Dick Cheney is apparently writing his memoirs of the Bush administration, which is sure to be a fascinating read regardless of your political tilt. The Washington Post has a story about it today, and though they play up the "Frustrated with Bush" headline, what's interesting is that Cheney has long assailed insider accounts of administrations arguing, perhaps correctly, that it compromises the privacy and therefore honesty of closed door discussions. An interesting passage from today's piece,"Cheney himself has said, without explanation, that "the statute of limitations has expired" on many of his secrets. "When the president made decisions that I didn't agree with, I still supported him and didn't go out and undercut him," Cheney said, according to Stephen Hayes, his authorized biographer. "Now we're talking about after we've left office. I have strong feelings about what happened. . . . And I don't have any reason not to forthrightly express those views."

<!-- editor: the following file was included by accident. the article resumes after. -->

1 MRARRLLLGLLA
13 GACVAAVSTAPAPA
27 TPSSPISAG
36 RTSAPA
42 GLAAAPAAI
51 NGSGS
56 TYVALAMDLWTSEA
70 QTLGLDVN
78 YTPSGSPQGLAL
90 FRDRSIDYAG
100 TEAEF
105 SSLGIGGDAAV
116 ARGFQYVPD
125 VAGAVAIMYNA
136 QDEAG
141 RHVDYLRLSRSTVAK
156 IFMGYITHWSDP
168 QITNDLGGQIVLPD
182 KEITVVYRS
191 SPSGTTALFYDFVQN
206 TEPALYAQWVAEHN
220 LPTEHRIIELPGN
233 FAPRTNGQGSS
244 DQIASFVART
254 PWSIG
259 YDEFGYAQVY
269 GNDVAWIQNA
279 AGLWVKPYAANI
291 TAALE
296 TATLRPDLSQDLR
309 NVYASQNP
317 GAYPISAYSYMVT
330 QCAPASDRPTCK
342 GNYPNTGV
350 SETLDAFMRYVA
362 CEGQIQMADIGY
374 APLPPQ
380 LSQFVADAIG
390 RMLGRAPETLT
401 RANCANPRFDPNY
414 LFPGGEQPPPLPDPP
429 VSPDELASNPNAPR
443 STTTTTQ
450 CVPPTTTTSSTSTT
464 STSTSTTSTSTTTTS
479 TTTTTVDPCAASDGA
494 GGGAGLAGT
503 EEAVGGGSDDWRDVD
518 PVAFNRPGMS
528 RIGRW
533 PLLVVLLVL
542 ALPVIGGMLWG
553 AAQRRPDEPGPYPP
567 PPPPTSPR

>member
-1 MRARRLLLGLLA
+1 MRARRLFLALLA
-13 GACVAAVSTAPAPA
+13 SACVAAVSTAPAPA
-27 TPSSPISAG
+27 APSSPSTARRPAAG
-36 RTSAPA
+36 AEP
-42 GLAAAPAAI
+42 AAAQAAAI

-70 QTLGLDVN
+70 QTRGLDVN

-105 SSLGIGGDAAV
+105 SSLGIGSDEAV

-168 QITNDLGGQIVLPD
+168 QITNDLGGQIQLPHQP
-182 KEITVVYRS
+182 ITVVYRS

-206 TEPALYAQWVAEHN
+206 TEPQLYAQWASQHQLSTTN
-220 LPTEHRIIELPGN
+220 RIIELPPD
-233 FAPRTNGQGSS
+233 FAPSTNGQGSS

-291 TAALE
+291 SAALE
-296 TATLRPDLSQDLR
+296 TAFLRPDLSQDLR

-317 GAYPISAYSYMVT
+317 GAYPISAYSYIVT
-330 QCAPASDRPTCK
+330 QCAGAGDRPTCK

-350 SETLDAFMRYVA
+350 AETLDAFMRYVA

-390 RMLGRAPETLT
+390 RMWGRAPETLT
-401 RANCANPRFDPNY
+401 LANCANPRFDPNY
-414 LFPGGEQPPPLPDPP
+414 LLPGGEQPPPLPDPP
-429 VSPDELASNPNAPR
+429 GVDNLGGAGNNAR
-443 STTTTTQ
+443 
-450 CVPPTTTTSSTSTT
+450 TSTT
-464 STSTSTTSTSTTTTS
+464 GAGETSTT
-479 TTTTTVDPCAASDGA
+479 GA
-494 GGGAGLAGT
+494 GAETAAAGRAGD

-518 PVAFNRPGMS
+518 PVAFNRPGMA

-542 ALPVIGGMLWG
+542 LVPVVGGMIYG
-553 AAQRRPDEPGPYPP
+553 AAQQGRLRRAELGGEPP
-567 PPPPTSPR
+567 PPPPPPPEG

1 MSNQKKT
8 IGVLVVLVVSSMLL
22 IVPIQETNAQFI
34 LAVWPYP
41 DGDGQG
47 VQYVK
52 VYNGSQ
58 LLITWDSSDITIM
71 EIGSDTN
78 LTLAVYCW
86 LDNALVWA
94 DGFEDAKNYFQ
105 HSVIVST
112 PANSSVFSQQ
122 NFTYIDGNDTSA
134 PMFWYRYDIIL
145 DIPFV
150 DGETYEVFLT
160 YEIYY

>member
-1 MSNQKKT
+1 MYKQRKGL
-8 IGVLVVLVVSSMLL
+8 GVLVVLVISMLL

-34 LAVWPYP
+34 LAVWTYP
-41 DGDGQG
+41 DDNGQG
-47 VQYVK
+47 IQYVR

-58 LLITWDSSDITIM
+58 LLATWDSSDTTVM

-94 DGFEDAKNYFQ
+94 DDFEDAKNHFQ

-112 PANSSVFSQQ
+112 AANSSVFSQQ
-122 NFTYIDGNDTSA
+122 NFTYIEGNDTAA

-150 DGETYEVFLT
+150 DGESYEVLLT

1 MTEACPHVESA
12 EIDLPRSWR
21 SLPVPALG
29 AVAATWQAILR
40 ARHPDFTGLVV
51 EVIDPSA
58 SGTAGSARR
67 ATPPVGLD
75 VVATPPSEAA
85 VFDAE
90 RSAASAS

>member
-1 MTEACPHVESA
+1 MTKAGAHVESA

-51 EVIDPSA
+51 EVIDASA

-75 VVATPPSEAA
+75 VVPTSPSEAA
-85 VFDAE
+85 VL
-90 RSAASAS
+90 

Thursday, June 25, 2009

Louisiana 'Hizzy' of Representatives

Hurricane Chris blows up the Louisiana Legislature! Apparently he was given the mic as part of an appreciation or resolution honoring him. Halle Berry!

Tuesday, June 9, 2009


I'm assuming this contraption is a joke and not actually intended for consumption.

Wednesday, June 3, 2009

Changed Opinions?

After watching the June 2nd Daily Show, I realized I had a growing disdain for how the feds were running things. Strangely, P.J. O'Rourke, whom I don't usually like, seemed like he had some good things to say. Am I just tired, or was this a particularly good episode?

Tuesday, June 2, 2009

You Know How I Know You're Gay?

Apparently, Kim Jong Il is passing over his middle son's ascension to power because Kim thinks he's too lady-like. From the AP,